Properties of Ice.
What I have tried to do is to quantify and list the different types
of ice that I have come across whilst ice climbing. I have explained
how I have felt the best way to climb that type of ice is. There may
be better ways to climb the subtleties of the ice and more types of
ice that need discussing any ideas that you have will be gratefully
Hardness: Soft -> Hard
Wetness: Wet -> Dry
Temperature: Warm -> Cold
These properties go hand in hand, e.g. soft wet and warm will go together,
as do hard dry and cold.
The different flavours and tips on how to climb.
This is caused by strong warming of the ice over a period of time (more
than 1 day), predominantly by the sun. The ice has a white sun bleached
appearance. It causes the whole top layers of the ice to turn to mush.
This type of ice is very serious to climb as it is often very difficult
to dig deep enough in the crud to find solid reliable ice for placements
as well as protection (ice screws). It has been known for climbers to
melt off the ice. The best solution for this type of ice is to get to
recognize the look of the ice and avoid climbing it.
This is where the ice has been affected by the warmth (sun) but not
to as greater extent as above. It is when there is a slight (1 to 4cms)
of cruddy ice on top of a solid ice base. The density of the ice is
soft and then suddenly hard on the underlying base layer (1 to 4cms
deep). It gives the feeling of easy first time placements, but beware,
actually the picks/front points are not as secure as they look and can
rip suddenly when the top layer breaks. During the morning the ice can
be excellent to climb after it has been refrozen as the top layer becomes
denser and so can hold the climbers weight easily.
This is formed by water running over ice in sub zero temperatures. The
relative warm water softens the surface of the ice and freezes on to
the top layer of ice to give a rippling effect. The density of the ice
gradually and uniformly increases with depth. The ice seems to suck
in the picks and front point giving secure first time placement. This
kind of ice is very flattering and a joy to climb. Ice screws can be
pushed the first few mm into the ice and so make them easy to place.
Wet gloves are a suitable sacrifice for this type of ice. “No
buts it’s got to be butter”
Even better is when the water dries due to a slightly stronger freeze
(not too rapid as this will cause the ice to form a brittle top layer
see crackling) this ice is lovely and dry and the tools just punch into
the ice for about 2 to 3cms with out disturbing (cracking). This is
absolutely the best although you do need to get the picks into slight
depressions in the ice for best effect (i.e. no cracking of the ice).
Smooth Brittle Ice (Crackling):
Grey smooth brittle plate ice which crack and dinner plates when hit.
The best technique for this is to tap the ice to craft a placement or
just smash the hell out of it which is very strenuous and messy (be
careful you don’t knock ice people below). Watch out for dinner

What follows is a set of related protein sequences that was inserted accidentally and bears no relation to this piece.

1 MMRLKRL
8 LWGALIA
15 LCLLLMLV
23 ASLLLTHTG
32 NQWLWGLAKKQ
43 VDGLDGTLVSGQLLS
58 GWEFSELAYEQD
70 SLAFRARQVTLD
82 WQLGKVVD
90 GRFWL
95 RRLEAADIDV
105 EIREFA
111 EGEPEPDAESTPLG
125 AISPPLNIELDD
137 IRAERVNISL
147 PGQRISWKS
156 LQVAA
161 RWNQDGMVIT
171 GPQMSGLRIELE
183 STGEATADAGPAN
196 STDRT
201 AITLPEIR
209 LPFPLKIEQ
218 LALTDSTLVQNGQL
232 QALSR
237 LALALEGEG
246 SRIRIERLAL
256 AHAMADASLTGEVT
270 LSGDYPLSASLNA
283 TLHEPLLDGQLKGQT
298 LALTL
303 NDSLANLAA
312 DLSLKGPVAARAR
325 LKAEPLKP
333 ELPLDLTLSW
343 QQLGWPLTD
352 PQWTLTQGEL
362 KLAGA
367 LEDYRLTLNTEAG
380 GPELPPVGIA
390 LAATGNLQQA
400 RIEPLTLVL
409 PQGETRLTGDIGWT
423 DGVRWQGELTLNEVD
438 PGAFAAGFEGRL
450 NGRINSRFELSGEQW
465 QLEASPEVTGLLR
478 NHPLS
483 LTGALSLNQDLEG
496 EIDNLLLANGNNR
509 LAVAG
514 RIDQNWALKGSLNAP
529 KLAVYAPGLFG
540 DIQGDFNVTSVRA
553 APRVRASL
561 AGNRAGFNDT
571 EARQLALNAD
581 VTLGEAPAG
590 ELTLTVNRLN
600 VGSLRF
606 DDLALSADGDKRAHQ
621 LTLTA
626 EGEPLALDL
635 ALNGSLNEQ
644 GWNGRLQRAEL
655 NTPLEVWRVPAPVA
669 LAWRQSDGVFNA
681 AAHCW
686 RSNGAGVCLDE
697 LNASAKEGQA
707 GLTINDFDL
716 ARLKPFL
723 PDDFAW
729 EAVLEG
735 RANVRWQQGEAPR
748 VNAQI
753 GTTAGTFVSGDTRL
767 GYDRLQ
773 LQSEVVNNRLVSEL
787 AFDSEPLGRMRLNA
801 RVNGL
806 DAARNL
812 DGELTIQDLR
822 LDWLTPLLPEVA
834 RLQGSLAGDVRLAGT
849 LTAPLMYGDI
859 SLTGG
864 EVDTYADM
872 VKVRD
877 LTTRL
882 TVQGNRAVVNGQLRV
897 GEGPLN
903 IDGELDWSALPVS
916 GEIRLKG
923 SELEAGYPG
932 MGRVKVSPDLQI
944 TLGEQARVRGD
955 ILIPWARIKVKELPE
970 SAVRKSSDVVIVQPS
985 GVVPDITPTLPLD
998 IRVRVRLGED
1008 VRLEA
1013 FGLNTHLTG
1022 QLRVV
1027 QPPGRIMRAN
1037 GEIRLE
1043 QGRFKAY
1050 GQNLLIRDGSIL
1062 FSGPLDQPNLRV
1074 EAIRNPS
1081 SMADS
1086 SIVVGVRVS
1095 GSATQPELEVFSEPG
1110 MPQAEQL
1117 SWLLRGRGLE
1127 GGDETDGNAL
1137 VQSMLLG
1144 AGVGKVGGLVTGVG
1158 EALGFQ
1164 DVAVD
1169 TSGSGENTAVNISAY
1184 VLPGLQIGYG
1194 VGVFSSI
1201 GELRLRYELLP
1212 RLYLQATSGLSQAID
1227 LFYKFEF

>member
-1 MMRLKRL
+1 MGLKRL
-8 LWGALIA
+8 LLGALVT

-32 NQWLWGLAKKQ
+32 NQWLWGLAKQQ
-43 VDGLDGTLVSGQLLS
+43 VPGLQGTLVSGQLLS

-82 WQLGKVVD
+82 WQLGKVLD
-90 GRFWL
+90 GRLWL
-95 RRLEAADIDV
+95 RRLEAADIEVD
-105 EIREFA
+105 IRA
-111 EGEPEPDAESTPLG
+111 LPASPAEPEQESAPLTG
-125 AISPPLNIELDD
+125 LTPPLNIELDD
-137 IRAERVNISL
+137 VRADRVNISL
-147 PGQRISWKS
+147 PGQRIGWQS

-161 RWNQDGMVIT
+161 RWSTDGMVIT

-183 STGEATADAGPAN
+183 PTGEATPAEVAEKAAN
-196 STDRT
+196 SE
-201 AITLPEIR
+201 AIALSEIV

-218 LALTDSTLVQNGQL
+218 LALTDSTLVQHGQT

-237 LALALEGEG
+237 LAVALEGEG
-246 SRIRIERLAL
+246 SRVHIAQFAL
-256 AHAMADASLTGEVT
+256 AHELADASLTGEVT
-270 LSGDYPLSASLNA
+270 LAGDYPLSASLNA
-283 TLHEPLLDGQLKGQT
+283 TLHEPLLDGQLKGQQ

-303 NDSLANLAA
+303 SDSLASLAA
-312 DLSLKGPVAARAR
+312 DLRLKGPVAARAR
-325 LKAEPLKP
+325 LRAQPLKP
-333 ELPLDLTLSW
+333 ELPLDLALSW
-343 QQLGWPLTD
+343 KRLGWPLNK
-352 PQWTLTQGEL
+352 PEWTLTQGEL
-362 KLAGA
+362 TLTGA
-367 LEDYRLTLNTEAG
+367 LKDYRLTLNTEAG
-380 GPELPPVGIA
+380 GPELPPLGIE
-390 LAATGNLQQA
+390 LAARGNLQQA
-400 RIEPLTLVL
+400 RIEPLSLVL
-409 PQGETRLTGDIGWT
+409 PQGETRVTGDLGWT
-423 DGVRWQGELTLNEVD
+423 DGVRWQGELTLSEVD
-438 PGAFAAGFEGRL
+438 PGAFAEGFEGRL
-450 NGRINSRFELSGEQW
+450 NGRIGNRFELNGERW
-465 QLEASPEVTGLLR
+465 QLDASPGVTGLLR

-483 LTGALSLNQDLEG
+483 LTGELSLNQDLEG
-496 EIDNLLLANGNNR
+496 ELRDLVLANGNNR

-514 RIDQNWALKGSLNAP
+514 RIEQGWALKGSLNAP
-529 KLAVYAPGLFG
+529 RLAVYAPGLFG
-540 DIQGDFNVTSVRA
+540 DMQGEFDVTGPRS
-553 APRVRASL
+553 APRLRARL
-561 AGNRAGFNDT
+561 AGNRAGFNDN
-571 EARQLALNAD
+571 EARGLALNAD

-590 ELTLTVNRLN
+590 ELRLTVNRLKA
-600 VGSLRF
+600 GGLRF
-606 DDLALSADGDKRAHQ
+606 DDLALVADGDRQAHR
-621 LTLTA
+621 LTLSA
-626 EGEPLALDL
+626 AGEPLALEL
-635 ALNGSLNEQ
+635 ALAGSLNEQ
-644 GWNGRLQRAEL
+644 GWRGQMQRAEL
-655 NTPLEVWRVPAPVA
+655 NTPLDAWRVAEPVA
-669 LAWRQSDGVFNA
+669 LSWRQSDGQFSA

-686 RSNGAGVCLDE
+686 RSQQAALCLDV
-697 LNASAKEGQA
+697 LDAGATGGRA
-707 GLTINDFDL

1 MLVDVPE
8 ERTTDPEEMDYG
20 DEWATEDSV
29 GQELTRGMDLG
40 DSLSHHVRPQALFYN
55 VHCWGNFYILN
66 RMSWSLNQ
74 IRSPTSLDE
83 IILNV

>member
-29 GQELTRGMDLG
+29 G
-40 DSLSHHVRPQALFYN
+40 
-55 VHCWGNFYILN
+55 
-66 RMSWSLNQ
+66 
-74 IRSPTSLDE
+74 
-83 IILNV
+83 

plates knocking your feet off the ice as on steep ice the dinner plates
can land in your face so it is best to hit the axe placements a little
wide if possible. Also mind you don’t step on one of these dinner
plates as you could loose your footing as the dinner plate skates of
the icefall. You can end up with a mosaic of cracked ice above you which
can be very serious as you might have to knock a plate of ice off so
to gain a solid placement which has to come falling past you in one
way or another. Be careful not too hit too close to the other axe placement
as you can end up with both axes embedded in one dinner plate which
comes off when you take out one axe only to pull out the other. One
nice thing about this ice is that once a placement is made the tension
has been taken out of the ice so it is much easier for other climbers
to follow when the path is prepared. The scooped out axe placements
do make excellent footholds (especially with monopoints).
This is old ice where the feed has dried and it has been left in the
shade in sub zero temperatures. The ice at first forms in point (icicles)
but the dryness of the air causes the ice to sublime (from the sharp
edges first) and this causes the formation to round it’s edges
and thin to eventually form a lacy curtain of grey ice.
Clear water ice (window in the ice):
This is a beautiful site when you see it. The ice forms a ‘glass’
window in which you can view the water falling inside. It can be over
20cms thick and good for putting in placements and screws. It is a bizarre
site to see the bottom of the screw in the ice for a change. Sometimes
the clear ice can be thin and part of an ice cone (see later) care is
needed not to get too committed if it is thin.
This is not really relevant to cascade ice climbing but you can get
really old bedding ice on high mountain which is very dense and extremely
hard to penetrate with an axe/crampons. There is a general trend for
this bedding ice to be retreating (c.f. the glaciers) leaving something
much worse which are water worn smooth slabs of rock or loose rubble.
These are then covered by snow/neve, which is relatively easy to climb
in it is neve form but very dangerous when unconsolidated as you are
relying on the base rubble/smooth slabs for support.
Snow ice (whitish grey) ‘Scottish’:
Ice which has a lot of snow mixed in with it provides great first time
placement and can give good screw placements where the ice is at its
most dense. Ice screw protection in this softer ice can be marginal.
This is snow which has undergone freeze thaw metamorphosis and is frozen.